2. I'd suggest Pasta Plus as well. I was hoping to stop there on the way back from an O's game last weekend, but it was a little too early for dinner and we didn't stop.
  3. Would you mind telling me your laurel and beltsville favorites? This place sounds awesome and I've never heard of it, makes me wonder what else I'm missing. --- [The following posts have been split into separate threads: Facci (Choirgirl21) Little Tavern (Joe H) Casey's Crab Company (Pool Boy) Dave's BBQ & Catering (Justin Bittner) Ranazul (porcupine) Seoulia (nelumbo)]
  4. Have you tried Mango's next door to this place. I've been there a few times now and it is quite good.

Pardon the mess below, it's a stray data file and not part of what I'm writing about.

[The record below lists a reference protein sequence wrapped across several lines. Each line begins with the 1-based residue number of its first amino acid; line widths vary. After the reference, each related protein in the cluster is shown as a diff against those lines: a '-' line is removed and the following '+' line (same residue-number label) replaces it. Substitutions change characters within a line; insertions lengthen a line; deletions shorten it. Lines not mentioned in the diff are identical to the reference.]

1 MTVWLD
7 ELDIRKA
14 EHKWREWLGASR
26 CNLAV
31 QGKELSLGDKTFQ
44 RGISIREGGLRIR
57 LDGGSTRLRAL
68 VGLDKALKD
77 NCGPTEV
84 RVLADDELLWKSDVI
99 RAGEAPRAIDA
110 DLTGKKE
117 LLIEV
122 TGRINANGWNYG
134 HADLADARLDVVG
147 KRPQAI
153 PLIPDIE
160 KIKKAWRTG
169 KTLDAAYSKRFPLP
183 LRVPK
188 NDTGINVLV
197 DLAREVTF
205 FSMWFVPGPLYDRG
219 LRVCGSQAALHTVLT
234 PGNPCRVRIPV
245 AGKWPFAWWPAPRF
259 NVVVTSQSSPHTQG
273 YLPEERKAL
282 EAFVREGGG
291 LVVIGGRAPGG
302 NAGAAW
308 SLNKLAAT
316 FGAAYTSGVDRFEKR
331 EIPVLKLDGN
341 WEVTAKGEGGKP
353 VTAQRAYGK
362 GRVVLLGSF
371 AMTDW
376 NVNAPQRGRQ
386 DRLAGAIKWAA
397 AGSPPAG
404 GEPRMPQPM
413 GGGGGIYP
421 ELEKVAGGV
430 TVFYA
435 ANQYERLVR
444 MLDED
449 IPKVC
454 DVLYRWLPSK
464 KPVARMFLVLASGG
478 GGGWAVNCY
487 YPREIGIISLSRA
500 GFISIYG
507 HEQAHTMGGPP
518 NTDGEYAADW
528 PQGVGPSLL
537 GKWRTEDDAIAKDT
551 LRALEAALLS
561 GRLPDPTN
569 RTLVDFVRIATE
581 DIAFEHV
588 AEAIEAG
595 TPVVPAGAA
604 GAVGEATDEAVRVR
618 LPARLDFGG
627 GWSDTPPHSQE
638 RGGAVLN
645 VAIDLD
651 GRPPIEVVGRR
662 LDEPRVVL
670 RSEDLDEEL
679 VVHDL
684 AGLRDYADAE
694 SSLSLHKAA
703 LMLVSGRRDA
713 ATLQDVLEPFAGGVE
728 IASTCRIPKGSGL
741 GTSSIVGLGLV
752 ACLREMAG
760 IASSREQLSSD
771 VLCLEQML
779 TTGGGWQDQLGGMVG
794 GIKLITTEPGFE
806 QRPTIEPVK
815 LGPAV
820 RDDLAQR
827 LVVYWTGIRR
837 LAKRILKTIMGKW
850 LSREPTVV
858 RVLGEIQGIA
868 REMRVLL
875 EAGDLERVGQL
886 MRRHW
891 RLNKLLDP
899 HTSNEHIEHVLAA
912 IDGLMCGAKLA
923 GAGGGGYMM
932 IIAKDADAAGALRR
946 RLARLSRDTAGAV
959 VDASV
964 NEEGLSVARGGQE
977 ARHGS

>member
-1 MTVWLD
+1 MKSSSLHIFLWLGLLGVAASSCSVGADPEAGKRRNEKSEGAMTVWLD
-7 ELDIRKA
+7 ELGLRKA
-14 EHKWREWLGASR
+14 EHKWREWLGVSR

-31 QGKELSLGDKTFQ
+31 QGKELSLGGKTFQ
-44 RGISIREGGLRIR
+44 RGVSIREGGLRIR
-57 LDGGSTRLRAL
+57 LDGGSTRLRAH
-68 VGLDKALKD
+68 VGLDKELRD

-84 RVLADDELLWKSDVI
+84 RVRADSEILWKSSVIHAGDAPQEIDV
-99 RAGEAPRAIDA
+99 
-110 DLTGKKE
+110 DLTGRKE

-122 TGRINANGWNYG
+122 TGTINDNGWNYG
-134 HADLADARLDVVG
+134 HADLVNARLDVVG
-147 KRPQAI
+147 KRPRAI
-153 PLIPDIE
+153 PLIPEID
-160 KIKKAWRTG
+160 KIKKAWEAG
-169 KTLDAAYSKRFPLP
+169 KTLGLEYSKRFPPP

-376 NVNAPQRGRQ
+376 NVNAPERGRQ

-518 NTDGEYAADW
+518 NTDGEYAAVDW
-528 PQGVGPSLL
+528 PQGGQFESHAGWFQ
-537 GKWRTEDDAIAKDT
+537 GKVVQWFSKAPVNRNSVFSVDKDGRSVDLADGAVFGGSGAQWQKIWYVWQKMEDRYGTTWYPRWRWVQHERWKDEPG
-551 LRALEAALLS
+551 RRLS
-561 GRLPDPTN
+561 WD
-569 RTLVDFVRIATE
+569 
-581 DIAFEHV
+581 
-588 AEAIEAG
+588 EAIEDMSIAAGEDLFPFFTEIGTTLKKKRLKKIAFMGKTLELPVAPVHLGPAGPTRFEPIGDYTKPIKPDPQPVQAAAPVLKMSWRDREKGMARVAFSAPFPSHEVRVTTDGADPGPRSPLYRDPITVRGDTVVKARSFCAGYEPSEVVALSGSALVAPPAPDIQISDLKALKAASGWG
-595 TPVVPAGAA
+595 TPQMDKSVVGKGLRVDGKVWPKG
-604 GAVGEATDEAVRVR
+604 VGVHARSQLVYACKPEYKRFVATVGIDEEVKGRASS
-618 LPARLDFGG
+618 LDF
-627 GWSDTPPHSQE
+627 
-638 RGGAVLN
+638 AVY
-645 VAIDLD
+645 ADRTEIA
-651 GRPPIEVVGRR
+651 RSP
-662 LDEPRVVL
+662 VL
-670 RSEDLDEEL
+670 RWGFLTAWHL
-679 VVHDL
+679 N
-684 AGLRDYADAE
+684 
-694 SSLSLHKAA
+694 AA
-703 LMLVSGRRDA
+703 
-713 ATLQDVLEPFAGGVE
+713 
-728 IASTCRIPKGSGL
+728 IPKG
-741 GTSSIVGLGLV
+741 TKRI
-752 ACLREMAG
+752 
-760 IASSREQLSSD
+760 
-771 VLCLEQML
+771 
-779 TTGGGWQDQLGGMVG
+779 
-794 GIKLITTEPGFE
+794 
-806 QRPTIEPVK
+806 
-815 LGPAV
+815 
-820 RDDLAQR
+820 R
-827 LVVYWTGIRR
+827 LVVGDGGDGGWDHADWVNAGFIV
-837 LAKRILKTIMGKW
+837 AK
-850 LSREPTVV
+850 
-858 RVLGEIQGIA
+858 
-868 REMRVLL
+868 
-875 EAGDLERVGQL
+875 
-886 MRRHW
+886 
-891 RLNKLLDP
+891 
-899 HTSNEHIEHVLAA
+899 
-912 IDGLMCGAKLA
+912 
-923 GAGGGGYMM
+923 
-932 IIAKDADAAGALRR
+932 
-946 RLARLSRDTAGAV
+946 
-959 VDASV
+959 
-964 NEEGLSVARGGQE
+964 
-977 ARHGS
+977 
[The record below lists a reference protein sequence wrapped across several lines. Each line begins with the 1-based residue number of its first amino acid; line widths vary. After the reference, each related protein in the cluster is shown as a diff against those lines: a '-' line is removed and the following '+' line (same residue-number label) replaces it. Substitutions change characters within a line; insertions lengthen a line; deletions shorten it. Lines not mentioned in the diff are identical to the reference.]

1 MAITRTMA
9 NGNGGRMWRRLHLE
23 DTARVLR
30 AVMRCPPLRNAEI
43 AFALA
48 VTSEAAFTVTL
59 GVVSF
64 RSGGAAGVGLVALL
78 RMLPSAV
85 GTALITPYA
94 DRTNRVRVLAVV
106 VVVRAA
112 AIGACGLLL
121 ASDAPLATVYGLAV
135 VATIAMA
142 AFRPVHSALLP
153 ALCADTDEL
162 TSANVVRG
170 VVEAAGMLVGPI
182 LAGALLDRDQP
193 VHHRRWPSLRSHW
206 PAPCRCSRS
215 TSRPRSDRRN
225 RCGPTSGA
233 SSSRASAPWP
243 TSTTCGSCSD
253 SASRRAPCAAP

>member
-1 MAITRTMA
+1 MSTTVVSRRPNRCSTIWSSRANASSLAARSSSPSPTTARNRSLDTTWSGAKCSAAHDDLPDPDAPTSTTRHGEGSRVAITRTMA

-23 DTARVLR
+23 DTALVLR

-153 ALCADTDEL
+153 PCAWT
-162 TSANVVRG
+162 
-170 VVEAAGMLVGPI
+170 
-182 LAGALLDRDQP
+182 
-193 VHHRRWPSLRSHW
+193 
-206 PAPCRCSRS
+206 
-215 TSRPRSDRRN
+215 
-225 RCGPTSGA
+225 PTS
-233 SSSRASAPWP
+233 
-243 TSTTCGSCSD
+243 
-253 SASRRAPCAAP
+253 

5. I have a bit of an obsession with restaurants inside of grocery stores, mainly due to the convenience of being able to get food and groceries in one trip. I first tried I Love Pho (stylized with a heart emoji), inside the Laurel Super Best, for this reason. After many takeout meals from here, however, I feel strongly that their Bun Thit Nuong is worth a trip on its own. The grilled pork is fantastic every time, nicely charred but still tender and flavorful even after the trip home. Rounding out the dish are the usual vermicelli, lettuce, sprouts, Thai basil, cucumber, carrots, radish, peanuts, and a solid nuoc cham. All of the elements blend together wonderfully (chewy, crunchy, sweet, sour, caramelized, smoky), but all highlighting the meat as the star of the dish. The rest of the menu ranges from slightly below average to solid. The rice that came with the grilled pork chop entree was so bad the one time I tried it (dry and stale) that I've been put off from ordering any of their other rice dishes since. The pork chop itself was good, however, and they also do a pretty good Bun Bo Hue (spicy beef noodles) and Bo Kho (vietnamese beef stew). The Pho itself was not great, but in fairness I was pretty sick that day and the soup didn't stay hot on the way home in cold weather. I'm curious whether the soup dishes are improved much by dining in. Prices are in the $8-10 range for entrees. They also do banh mi, spring/summer rolls, and bubble tea.